An excessive preoccupation with an imagined or a minor defect of a localized facial feature or body part, resulting in decreased social, academic and occupational functioning.
Characteristics of BDD:
- Preoccupation with perceived distortion of a specific body part
- Camouflage of a specific body part
- Avoidance of social interactions
- Frequently comparing one’s appearance with that of others
- Often checking how one looks in the mirror
- Seeking surgery for appearance when others have said such treatment is not necessary
- Excessive grooming (combing hair, shaving over and over, removing hair or applying makeup)
- Exercising or dieting excessively
- Frequently touching the perceived defect
- Measuring the “unpleasant” body part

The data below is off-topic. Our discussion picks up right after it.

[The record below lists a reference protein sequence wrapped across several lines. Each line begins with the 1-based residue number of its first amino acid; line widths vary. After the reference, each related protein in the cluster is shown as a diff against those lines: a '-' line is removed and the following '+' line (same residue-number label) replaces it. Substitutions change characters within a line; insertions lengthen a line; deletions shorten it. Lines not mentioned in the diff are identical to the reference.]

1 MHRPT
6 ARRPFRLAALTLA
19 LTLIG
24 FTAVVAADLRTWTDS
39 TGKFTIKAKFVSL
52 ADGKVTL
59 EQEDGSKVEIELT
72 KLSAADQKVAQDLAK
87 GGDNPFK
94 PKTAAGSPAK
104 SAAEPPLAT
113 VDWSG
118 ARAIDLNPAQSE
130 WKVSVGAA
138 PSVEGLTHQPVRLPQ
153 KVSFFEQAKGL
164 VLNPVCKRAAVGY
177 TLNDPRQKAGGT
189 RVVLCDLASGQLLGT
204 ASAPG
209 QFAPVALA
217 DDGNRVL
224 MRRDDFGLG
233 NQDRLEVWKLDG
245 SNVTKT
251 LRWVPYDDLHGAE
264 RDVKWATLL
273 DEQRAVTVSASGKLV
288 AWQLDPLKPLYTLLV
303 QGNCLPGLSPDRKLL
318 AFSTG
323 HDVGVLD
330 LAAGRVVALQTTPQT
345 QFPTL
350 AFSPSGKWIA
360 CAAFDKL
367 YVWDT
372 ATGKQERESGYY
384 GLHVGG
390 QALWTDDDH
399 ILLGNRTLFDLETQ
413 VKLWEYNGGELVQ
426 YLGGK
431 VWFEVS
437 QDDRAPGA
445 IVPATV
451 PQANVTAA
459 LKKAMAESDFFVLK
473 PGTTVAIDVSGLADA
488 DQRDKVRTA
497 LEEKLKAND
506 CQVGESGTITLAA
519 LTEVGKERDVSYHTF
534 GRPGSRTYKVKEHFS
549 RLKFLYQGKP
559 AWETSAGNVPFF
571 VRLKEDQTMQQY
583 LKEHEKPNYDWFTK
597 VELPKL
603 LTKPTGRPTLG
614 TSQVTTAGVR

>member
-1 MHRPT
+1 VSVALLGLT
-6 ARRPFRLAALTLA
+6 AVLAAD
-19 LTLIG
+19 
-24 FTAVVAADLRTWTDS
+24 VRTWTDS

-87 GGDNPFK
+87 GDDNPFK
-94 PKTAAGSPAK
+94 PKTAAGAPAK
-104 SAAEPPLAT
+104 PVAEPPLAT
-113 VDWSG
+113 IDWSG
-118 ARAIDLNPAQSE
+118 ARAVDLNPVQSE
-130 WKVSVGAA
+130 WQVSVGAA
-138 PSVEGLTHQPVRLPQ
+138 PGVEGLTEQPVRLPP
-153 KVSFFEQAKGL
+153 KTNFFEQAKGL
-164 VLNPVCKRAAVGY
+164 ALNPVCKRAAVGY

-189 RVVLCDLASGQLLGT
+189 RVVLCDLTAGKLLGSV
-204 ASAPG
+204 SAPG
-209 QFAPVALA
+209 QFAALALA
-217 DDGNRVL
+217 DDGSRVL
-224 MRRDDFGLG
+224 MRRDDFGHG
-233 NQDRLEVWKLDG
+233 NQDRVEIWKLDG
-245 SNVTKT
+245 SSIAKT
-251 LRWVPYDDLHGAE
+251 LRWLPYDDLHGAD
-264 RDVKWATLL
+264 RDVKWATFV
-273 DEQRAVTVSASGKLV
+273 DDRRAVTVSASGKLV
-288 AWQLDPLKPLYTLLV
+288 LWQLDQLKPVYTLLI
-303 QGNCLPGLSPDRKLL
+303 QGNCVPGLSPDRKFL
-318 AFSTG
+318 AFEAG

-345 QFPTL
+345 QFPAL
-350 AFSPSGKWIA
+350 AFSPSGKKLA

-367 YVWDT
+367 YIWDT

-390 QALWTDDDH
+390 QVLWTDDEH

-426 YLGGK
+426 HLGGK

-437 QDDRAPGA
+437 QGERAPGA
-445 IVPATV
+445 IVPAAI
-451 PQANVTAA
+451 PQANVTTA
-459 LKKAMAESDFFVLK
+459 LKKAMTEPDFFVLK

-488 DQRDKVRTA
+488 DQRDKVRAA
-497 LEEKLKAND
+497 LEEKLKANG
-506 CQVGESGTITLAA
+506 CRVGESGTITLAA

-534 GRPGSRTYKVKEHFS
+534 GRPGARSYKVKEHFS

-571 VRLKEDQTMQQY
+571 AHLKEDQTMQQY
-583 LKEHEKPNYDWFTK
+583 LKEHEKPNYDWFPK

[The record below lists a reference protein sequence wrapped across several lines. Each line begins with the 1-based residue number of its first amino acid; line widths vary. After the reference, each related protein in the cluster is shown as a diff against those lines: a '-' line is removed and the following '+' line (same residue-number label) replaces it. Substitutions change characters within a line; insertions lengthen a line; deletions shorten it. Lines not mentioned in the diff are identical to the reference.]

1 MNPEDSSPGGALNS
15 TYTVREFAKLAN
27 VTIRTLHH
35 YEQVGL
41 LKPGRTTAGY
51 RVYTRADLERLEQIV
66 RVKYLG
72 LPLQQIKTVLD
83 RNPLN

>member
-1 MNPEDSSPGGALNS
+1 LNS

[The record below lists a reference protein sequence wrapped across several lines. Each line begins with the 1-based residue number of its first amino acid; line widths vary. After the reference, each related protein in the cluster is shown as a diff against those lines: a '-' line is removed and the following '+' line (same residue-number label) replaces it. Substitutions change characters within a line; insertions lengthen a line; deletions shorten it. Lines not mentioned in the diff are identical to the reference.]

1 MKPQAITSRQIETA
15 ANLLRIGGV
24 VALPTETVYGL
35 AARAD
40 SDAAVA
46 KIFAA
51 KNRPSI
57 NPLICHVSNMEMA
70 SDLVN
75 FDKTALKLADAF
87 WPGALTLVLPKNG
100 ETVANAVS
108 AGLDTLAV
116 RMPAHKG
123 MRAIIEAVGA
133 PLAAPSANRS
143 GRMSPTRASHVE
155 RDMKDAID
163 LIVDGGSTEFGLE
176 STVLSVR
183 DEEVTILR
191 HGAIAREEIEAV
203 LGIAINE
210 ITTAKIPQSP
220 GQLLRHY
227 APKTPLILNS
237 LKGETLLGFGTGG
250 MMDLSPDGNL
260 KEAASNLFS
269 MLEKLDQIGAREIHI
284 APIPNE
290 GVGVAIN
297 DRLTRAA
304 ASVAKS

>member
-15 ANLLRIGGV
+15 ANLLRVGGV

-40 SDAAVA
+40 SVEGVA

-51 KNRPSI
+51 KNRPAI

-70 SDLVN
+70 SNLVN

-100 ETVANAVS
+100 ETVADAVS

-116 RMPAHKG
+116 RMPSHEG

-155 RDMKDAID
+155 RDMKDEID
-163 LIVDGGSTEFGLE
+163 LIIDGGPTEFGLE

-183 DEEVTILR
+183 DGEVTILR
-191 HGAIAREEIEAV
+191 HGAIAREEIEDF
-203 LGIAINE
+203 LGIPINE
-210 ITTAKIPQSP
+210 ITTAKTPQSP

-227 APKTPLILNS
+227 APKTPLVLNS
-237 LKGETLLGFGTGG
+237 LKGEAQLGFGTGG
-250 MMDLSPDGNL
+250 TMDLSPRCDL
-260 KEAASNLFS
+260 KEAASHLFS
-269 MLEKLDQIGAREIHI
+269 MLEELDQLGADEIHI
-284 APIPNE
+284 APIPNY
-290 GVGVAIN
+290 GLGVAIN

- Do you worry about the appearance of your face or body?
- If so, what is your concern? How bad do you think your face or body appears?
- How much time do you spend worrying about the appearance of your face or body part?
- Have you done anything to hide the problem or rid yourself of the problem?
- Does this concern with your appearance affect any aspect of your life (e.g. school, job or social life)?
The AAFPRS believes that individual cases merit careful evaluation under the supervision of a facial plastic surgeon. Both the surgeon and the patient should have a clear understanding of what the patient’s motivation is to have surgery as well as what the patient’s expectations of the outcome is.
The AAFPRS is the world’s largest association of facial plastic and reconstructive surgeons with more than 2,600 members – whose cosmetic reconstructive surgery focuses on the face, head and neck. Academy fellows are board-certified and subscribe to a code of ethics. In addition, the AAFPRS provides consumers with free information and brochures and a list of qualified facial plastic surgeons in their area by calling 1-800-332-FACE or by visiting the AAFPRS Web site,www.FACEMD.org.